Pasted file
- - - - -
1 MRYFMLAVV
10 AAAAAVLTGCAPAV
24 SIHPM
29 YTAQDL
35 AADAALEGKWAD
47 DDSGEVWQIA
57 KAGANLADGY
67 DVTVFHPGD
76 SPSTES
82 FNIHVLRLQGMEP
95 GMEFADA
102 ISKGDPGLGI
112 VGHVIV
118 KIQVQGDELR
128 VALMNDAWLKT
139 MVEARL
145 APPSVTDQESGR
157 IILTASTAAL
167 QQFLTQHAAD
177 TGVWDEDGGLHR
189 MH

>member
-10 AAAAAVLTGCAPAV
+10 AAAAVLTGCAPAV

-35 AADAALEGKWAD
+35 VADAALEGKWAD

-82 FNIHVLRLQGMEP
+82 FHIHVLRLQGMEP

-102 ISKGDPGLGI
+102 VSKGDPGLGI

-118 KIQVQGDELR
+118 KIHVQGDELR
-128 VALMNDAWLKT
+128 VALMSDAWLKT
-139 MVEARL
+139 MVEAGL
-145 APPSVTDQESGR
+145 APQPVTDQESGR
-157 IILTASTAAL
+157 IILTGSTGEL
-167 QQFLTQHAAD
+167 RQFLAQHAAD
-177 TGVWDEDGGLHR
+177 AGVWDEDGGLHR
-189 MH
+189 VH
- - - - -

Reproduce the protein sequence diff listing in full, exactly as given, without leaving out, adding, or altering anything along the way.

1 MRYFMLAVV
10 AAAAAVLTGCAPAV
24 SIHPM
29 YTAQDL
35 AADAALEGKWAD
47 DDSGEVWQIA
57 KAGANLADGY
67 DVTVFHPGD
76 SPSTES
82 FNIHVLRLQGMEP
95 GMEFADA
102 ISKGDPGLGI
112 VGHVIV
118 KIQVQGDELR
128 VALMNDAWLKT
139 MVEARL
145 APPSVTDQESGR
157 IILTASTAAL
167 QQFLTQHAAD
177 TGVWDEDGGLHR
189 MH

>member
-10 AAAAAVLTGCAPAV
+10 AAAAVLTGCAPAV

-35 AADAALEGKWAD
+35 VADAALEGKWAD

-82 FNIHVLRLQGMEP
+82 FHIHVLRLQGMEP

-102 ISKGDPGLGI
+102 VSKGDPGLGI

-118 KIQVQGDELR
+118 KIHVQGDELR
-128 VALMNDAWLKT
+128 VALMSDAWLKT
-139 MVEARL
+139 MVEAGL
-145 APPSVTDQESGR
+145 APQPVTDQESGR
-157 IILTASTAAL
+157 IILTGSTGEL
-167 QQFLTQHAAD
+167 RQFLAQHAAD
-177 TGVWDEDGGLHR
+177 AGVWDEDGGLHR
-189 MH
+189 VH